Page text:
This project has received funding from the European Union’s Seventh Framework Programme for research, technological development and demonstration under grant agreement no 285492.

Partners

 

The project consortium

Institute of Technology Assessment of the Austrian Academy of
Sciences (ITA/OeAW – project coordinator)
Agencia de Protección de Datos de la Comunidad de Madrid (APDCM)*
 
Instituto de Politicas y Bienes Publicos/
Agencia Estatal Consejo Superior de Investigaciones Científicas (CSIC)
 
The Danish Board of Technology (DBT)
European University Institute (EUI)
 
Verein für Rechts-und Kriminalsoziologie  (IRKS)
 
Median Opinion and Market Research Limited Company (Median)
The Norwegian Board of Technology (NBT)
 
The Open University (OU)
TA-SWISS, Centre for Technology Assessment, Swiss Academies of Arts and Sciences (TA-SWISS)
 
Unabhängiges Landeszentrum für Datenschutz  (ULD)
 

 

 

 

Description of the partner institutions

Institute of Technology Assessment of the Austrian Academy of Sciences (ITA/OeAW)

The Institute of Technology Assessment is an interdisciplinary research institute that analyses technological change, with a view to its underlying societal conditions, the options available for shaping this change, and the impacts that may result from it. Scientific technology assessment applies a broad array of methods stemming from a multitude of fields. An essential element of technology assessment methodology is the inclusion of various bodies of knowledge, values and interests via participatory procedures. Internal project teams, often in collaboration with external partners, carry out interdisciplinary and transdisciplinary scientific analyses.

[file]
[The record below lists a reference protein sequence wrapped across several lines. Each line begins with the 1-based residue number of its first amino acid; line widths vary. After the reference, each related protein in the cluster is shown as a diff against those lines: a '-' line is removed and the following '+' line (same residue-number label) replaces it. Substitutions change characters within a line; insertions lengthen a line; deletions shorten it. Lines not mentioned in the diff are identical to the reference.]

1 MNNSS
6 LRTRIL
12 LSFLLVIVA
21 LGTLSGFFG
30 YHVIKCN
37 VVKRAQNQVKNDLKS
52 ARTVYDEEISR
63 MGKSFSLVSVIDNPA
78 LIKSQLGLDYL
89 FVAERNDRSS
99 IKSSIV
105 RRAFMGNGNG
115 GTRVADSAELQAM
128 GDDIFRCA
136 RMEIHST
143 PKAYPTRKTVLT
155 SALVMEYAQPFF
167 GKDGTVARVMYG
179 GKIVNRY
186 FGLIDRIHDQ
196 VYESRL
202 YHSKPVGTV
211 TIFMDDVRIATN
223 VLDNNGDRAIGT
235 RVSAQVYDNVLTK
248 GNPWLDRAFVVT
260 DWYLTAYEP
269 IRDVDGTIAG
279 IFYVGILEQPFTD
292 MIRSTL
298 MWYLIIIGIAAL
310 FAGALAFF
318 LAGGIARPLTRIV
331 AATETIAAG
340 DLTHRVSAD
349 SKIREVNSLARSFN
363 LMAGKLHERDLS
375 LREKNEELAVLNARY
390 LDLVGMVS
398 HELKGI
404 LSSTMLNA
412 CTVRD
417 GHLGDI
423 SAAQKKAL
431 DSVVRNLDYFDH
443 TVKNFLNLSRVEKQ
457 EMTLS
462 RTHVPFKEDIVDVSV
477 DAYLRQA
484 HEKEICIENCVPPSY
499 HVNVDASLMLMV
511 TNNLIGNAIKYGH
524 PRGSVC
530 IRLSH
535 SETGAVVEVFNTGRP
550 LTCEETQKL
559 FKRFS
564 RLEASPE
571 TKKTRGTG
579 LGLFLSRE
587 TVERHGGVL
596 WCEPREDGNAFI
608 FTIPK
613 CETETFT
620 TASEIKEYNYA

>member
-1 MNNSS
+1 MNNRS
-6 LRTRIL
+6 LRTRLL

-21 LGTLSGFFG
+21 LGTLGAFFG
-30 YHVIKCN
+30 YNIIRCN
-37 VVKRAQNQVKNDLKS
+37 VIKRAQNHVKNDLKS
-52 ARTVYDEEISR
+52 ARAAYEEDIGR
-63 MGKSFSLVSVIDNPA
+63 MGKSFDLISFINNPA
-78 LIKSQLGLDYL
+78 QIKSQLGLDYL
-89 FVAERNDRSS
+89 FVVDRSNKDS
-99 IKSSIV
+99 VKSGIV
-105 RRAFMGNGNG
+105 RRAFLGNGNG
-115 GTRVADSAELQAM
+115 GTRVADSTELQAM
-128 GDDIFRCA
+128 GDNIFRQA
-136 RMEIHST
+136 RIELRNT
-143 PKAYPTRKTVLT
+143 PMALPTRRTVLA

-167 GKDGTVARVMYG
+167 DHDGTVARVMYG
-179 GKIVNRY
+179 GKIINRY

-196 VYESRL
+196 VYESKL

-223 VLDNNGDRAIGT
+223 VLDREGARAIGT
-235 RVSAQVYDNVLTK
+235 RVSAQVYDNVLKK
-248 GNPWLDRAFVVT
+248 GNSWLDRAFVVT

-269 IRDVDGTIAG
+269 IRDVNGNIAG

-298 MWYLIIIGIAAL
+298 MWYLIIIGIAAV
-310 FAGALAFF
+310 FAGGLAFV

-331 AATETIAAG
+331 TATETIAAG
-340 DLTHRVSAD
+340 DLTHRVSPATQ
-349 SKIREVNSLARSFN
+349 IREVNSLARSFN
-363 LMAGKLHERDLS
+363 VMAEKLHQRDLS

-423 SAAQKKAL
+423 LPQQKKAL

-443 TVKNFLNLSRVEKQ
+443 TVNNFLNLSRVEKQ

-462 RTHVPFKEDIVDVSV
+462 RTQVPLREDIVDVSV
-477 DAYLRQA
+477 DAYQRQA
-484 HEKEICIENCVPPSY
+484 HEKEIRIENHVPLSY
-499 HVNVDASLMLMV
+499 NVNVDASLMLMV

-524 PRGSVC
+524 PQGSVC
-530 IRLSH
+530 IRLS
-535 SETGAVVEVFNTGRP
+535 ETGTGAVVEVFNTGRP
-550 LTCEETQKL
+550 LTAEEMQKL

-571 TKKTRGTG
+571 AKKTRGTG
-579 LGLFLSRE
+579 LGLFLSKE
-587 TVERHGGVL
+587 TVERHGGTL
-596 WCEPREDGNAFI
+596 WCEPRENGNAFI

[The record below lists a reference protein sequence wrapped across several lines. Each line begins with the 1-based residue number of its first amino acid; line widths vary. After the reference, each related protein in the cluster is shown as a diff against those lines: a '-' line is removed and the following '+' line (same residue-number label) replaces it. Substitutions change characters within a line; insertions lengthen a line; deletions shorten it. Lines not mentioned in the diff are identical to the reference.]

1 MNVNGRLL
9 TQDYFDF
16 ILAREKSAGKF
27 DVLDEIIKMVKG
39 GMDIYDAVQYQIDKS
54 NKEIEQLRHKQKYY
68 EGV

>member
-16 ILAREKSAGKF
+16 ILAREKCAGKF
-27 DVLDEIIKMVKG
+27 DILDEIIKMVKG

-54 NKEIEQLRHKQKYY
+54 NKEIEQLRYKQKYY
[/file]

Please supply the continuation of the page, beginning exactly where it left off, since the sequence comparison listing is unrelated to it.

The aim of applied and scientifically-oriented technology assessment is to generate knowledge relevant for decision-making and to identify intended and unintended consequences of development options. This knowledge is targeted at supporting politics and administration, on the one hand, and at the general public on the other hand. Our academic work seeks to better understand the societal relevance of technology and to develop further the methodological basis of technology assessment.

 

Agencia de Protección de Datos de la Comunidad de Madrid (APDCM)*

The Data Protection Agency of the Madrid Regional Government is an independently-controlled authority that guarantees and protects the fundamental right to personal data protection. Its competences encompass publicly-owned files created or managed by the Madrid Regional Government, local government bodies within the autonomous region, public universities and public law corporations representing economic and professional public interests, provided these files are created or managed in order to exercise public law powers.